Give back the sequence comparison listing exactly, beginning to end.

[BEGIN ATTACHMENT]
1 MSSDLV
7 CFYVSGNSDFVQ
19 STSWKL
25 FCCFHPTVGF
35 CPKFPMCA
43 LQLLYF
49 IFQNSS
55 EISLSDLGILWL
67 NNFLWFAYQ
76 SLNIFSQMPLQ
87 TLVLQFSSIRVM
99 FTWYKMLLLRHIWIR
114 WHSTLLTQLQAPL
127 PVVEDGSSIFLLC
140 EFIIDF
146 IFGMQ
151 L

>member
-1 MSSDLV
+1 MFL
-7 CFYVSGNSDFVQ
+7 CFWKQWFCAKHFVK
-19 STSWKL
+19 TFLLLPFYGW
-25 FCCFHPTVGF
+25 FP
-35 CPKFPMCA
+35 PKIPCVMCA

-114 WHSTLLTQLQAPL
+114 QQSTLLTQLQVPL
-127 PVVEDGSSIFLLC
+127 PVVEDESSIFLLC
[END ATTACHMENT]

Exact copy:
1 MSSDLV
7 CFYVSGNSDFVQ
19 STSWKL
25 FCCFHPTVGF
35 CPKFPMCA
43 LQLLYF
49 IFQNSS
55 EISLSDLGILWL
67 NNFLWFAYQ
76 SLNIFSQMPLQ
87 TLVLQFSSIRVM
99 FTWYKMLLLRHIWIR
114 WHSTLLTQLQAPL
127 PVVEDGSSIFLLC
140 EFIIDF
146 IFGMQ
151 L

>member
-1 MSSDLV
+1 MFL
-7 CFYVSGNSDFVQ
+7 CFWKQWFCAKHFVK
-19 STSWKL
+19 TFLLLPFYGW
-25 FCCFHPTVGF
+25 FP
-35 CPKFPMCA
+35 PKIPCVMCA

-114 WHSTLLTQLQAPL
+114 QQSTLLTQLQVPL
-127 PVVEDGSSIFLLC
+127 PVVEDESSIFLLC